My personal jeweled fantasy belongs to that much talked about, but woefully ill-defined field of gender equity and I want to consider the topic in this forum. In particular, I want to consider a form of violent conflict which was not covered much among the ‘high politics’ and bloody ethnic wars we focused on: gender-based violence. I heard from many of the participants that they cannot speak to violent conflict, as they do not come from societies where violent conflict is present. I disagree wholeheartedly with them. Violent conflict is present in all societies, because in all societies women, men and children suffer from physical and sexual abuse – not at the hands of a dehumanized ‘other’, but at the hands of people they trust and love. My own country is considered one of the most ‘peaceful’ countries in the world, but, we have a very high rate of family violence and child abuse. There is something wrong with that picture.

I encourage all of the participants to further consider these ‘conflicts underneath’, as I term them. The conflicts which occur behind closed doors, because, from personal experience, I can tell you that these are just as viscous, just as psychologically traumatic and just as political.

When I first came to feminist and gender-based theory five years ago, I came across a maxim that has underpinned my entire approach to this field: “the personal is political.” To me, this means that everybody’s personal stories of conflict in some way reflect wider, even international, issues. It is something which I witnessed at the symposium regularly as people began to see outside ‘the bubble’ of their own conflict and found connections with others.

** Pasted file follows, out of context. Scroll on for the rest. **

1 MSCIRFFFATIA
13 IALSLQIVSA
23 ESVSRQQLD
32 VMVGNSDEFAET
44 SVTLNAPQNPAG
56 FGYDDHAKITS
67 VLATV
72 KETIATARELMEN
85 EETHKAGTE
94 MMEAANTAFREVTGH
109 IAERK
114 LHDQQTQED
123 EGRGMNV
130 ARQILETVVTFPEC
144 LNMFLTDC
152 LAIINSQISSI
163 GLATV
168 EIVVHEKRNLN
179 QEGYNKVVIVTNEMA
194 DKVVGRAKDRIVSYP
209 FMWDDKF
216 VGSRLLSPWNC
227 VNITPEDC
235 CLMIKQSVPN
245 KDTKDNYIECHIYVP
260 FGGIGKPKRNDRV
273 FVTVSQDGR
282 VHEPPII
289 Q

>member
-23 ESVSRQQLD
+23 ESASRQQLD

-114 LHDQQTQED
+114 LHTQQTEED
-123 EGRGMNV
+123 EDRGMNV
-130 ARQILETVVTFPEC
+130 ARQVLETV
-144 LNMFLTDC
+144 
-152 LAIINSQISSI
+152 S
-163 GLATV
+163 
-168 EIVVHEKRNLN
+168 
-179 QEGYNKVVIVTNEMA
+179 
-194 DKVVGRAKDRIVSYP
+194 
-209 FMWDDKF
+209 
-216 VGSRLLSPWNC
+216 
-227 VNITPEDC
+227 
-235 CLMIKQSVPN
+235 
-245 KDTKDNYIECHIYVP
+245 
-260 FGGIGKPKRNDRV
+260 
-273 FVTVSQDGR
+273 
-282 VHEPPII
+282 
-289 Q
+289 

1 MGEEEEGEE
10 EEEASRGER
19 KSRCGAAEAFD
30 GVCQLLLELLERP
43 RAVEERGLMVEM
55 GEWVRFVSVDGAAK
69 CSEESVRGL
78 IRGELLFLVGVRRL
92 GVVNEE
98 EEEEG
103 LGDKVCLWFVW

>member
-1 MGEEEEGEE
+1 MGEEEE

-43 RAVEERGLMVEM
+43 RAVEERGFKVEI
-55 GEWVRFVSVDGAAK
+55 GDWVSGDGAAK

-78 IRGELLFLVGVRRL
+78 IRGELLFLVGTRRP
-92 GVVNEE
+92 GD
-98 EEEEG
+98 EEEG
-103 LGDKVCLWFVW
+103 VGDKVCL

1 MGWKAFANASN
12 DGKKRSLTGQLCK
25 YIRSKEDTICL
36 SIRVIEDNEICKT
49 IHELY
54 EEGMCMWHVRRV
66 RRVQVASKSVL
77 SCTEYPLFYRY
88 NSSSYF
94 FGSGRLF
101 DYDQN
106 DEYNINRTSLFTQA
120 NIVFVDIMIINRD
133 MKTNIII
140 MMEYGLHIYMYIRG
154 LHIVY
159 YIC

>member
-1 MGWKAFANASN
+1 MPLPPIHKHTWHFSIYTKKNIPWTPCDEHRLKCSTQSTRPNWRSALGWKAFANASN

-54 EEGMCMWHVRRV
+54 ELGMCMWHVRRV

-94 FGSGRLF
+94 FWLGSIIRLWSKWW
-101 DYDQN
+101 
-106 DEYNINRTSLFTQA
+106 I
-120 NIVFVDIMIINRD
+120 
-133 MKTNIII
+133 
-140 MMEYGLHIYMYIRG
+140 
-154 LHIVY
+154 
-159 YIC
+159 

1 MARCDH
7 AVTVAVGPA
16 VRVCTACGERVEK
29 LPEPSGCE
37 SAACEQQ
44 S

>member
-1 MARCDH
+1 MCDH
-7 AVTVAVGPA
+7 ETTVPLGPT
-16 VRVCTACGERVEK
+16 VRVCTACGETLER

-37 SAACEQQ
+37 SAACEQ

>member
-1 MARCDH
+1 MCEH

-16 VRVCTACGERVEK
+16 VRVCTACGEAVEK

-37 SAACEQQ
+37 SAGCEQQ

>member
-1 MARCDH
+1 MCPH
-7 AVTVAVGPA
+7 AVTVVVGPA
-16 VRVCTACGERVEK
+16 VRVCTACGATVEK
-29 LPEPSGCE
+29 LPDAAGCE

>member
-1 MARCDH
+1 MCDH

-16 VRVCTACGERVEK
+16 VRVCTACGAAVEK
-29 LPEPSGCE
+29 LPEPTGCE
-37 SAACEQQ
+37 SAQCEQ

A huge lesson I have learned over the past month is that a commitment to my jeweled fantasy is difficult to achieve in an unfamiliar context. I have been guilty of sidelining my own issue and, as Joyce Neu pointed out, of avoiding being ‘the gender person’.

So, something that I have taken away from IPSI is the resolve to be a persistent and consistent ‘gender person’. I resolve to remain open-minded in the face of tired and outdated arguments and to continue to strive to temper my passion with reason in order to engage as wide an audience as possible.

I also learned other important life lessons over the month in Bologna, which I will take forward with me as I attempt to hold onto my jeweled fantasy of gender equity. First, that it is paramount to think creatively in order to avoid repeating past mistakes. That a common adversary can be as important as a common cause. That external does not necessarily mean imperial. That so much of our work and approach remains US-centric and we need to work on balancing this. That we are working in a field that uses an extreme amount of bizarre acronyms.

On a final note, recurring phrases that I noted during the course of the simulations was ‘but this would not happen in real life’ and ‘that doesn’t reflect reality’. While a grip on reality is of course necessary, I challenge everybody to think beyond ‘real life’, to think of the possibilities of our field, not the limitations. We experienced many of the possibilities over the course of the month in Bologna and they give me a lot of hope for meaningful change. To paraphrase Nelson Mandela: don’t be afraid of yourselves and your potential.

Friend,
in this drear
dreamless time I clasp
your hand if only to reassure
that all our jewelled fantasies were
real and wore splendid rags.

Perhaps the tree
will strike fresh roots again:
give soothing shade to a hurt and
troubled world.

2017-09-01T16:46:17+00:00

Leave A Comment